Long-awaited downpours drench Baltimore area Drought continues in Western Maryland

July 27, 1991|By John Rivera

Brief but violent thunderstorms rumbled across parts of Central Maryland yesterday, dropping as much as 2 inches of rain in some areas, but they missed Western Maryland farmers caught in the throes of a drought.

The storms cropped up randomly throughout the day, with some of the heaviest rains in the Baltimore area falling in midafternoon -- accompanied by peals of thunder and lightning flashes.

The groundskeeper at Memorial Stadium reported that 4.2 inches fell there between 11:30 a.m. and 5 p.m. -- the highest rainfall reported in Maryland yesterday by the National Weather Service.

Baltimore Gas and Electric Co. monitoring equipment counted thousands of lightning strikes -- more than 1,400 between 5 p.m. and 6 p.m. alone -- which knocked out power to 34,200 customers, spokesman John Metzger said. About 6,800 of the outages were in Baltimore, 1,750 in Howard County, 1,640 in Anne Arundel County, 500 in Baltimore County, 500 in Carroll County, with the remainder scattered around the BG&E system.

A Baltimore Department of Transportation dispatcher reported traffic problems throughout the city because of minor flooding of low-lying intersections and malfunctioning traffic signals. Particularly hard hit by flooding were the intersection of North Point Road and Kane Street, and the 2500 block of West Franklin Street.

The storms were caused by weak upper-air disturbances passing along the cold front that has been in the Maryland area since Wednesday, according to forecaster Ken Shaver of the National Weather Service office at Baltimore-Washington International Airport.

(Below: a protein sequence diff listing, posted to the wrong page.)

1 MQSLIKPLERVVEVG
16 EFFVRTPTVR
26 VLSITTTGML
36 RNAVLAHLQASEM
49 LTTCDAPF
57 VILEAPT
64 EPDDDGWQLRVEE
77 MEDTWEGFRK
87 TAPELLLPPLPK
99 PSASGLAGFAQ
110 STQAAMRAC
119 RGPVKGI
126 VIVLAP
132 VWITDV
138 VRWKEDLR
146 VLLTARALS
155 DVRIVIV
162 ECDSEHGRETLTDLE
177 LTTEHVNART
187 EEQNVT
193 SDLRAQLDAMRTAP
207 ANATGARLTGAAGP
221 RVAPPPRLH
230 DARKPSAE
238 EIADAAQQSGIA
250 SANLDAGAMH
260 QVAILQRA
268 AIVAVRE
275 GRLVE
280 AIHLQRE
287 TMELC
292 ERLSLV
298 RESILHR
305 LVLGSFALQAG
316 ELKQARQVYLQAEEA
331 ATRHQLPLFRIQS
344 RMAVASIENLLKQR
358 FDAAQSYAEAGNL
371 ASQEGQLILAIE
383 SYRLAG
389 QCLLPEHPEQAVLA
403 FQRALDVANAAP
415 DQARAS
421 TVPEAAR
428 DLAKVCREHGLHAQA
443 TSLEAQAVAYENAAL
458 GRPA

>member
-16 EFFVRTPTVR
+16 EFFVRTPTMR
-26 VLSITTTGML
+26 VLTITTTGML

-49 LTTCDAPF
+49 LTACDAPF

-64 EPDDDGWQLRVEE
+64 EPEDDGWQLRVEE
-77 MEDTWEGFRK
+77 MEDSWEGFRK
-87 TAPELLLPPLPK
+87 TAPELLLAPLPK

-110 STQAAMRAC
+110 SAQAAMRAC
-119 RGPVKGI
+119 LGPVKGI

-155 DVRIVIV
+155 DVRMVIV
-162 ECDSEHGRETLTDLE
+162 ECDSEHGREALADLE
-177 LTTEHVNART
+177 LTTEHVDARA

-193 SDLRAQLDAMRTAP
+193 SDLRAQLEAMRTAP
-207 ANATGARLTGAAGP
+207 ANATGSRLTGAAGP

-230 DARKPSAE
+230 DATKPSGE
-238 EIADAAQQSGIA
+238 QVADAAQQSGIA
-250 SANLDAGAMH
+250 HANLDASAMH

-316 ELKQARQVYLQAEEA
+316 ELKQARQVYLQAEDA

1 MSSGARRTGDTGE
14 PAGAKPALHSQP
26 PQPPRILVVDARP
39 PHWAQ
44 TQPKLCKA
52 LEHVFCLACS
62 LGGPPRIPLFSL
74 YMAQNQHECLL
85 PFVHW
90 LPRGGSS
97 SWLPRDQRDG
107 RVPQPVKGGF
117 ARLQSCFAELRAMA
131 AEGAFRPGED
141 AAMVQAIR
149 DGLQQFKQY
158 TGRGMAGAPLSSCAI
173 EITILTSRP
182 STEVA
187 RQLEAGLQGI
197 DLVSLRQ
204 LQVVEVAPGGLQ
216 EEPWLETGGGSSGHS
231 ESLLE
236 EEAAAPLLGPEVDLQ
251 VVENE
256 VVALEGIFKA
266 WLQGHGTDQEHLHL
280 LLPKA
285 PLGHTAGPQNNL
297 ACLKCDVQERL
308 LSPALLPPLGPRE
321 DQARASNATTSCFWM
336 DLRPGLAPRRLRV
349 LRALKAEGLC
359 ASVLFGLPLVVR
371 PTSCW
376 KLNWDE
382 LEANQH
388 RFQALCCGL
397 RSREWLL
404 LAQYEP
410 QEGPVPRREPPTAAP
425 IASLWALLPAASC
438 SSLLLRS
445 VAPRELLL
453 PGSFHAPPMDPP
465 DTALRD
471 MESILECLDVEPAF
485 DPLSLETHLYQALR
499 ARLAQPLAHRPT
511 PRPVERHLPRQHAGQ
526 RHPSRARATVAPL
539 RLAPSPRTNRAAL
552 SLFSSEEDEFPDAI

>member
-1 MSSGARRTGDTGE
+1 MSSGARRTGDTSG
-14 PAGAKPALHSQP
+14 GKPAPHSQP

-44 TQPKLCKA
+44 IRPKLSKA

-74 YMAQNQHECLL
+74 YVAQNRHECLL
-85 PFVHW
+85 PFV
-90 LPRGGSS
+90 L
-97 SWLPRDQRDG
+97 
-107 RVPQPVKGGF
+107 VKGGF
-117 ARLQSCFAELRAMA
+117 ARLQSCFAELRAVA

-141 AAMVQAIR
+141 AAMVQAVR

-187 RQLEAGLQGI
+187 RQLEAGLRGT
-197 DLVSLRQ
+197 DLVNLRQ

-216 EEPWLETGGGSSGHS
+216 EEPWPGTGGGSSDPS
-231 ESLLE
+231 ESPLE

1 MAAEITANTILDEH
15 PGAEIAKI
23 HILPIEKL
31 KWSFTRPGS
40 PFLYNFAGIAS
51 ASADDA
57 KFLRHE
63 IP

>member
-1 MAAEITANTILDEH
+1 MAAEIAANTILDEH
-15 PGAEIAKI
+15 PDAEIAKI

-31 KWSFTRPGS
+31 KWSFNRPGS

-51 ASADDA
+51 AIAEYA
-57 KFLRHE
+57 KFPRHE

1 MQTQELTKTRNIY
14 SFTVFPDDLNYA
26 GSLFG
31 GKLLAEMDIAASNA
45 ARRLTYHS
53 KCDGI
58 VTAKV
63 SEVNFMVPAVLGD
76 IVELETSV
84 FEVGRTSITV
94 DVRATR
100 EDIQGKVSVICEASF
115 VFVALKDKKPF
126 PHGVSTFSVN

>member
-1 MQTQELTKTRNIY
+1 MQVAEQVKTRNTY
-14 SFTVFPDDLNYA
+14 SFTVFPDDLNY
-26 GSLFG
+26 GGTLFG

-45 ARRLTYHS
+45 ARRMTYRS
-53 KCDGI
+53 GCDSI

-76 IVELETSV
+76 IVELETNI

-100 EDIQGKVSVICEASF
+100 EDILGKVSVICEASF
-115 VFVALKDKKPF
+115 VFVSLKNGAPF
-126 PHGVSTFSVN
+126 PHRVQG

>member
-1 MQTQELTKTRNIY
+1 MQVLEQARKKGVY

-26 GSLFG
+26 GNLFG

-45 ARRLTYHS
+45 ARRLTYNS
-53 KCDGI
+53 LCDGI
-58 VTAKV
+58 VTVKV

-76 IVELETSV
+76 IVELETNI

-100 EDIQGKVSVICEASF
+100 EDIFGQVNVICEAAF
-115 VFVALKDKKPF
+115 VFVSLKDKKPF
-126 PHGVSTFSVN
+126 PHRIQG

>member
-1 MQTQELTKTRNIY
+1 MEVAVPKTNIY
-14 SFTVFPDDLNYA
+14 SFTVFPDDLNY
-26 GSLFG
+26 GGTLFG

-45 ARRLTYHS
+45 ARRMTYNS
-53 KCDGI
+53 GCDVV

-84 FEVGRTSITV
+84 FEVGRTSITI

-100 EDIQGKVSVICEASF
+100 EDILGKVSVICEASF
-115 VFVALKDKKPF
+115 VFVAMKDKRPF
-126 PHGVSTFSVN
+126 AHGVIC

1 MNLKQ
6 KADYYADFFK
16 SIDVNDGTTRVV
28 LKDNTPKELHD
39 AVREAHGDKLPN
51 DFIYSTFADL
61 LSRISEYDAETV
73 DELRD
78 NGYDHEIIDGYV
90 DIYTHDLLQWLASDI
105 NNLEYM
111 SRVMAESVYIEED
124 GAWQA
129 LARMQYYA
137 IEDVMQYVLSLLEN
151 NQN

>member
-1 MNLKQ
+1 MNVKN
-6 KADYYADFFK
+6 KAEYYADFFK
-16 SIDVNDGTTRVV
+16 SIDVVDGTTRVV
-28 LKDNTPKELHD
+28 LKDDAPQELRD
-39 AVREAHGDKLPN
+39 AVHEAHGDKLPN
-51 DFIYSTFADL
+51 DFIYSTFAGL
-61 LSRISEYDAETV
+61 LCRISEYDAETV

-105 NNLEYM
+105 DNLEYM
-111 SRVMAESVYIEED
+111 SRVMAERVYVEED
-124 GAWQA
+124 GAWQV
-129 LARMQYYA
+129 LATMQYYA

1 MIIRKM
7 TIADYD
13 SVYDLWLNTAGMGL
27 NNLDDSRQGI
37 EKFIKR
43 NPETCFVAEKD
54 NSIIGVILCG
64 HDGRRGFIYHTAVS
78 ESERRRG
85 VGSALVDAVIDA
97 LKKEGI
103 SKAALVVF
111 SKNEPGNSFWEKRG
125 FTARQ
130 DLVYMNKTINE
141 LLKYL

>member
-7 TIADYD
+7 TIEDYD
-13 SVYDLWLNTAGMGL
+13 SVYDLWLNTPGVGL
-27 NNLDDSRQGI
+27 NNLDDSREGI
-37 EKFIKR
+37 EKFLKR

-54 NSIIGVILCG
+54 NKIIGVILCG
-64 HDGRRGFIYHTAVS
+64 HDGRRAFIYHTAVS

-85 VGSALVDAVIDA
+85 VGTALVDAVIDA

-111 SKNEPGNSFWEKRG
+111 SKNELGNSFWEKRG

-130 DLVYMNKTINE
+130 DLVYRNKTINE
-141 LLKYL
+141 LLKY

Generally, one-half inch to 2 inches of rain fell in parts of Central Maryland and the Eastern Shore, but virtually none fell in Western Maryland. No rain was reported at Frederick or Hagerstown, just a trace fell at Westminster and .04 inch was reported in Cumberland.

"So the people in Western Maryland aren't going to get much help from this one," Mr. Shaver said.

The drought in areas that did receive much-needed rain may have been eased somewhat, but it is far from over.

"It's not the kind of rain you really need," Mr. Shaver said. "You need a steady rain over a two- or three-day stretch."

But areas along the Eastern Shore and Southern Maryland have received as much as 3 inches from the storms yesterday and Thursday, Mr. Shaver said.

The rain on the Eastern Shore was blamed for at least one traffic fatality in Worcester County, state police said.

Phonexay Xaiyavath, 29, of Showell, was driving south on U.S. 113 about 2:30 p.m. yesterday when the car in front of him skidded on the rain-slick road. In trying to avoid it, Mr. Xaiyavath lost control of his vehicle, crossed the center line and crashed head on into a northbound car.

Mr. Xaiyavath was pronounced dead at the Peninsula General Hospital Medical Center. Four occupants of the northbound car were hospitalized, police said.

Weather forecasts called for a chance of more rain through Sunday. The front, which had been stalled over the Baltimore area, was expected to move slowly toward the southeast.

Despite the storms, local municipalities that have enacted bans on outdoor daytime water use said they will remain in effect.

The hours of the watering ban affecting customers of the Baltimore water system, which includes residents of Baltimore and portions of Baltimore, Anne Arundel and Howard counties, were adjusted to 6 a.m. to 6 p.m., public works officials said yesterday.

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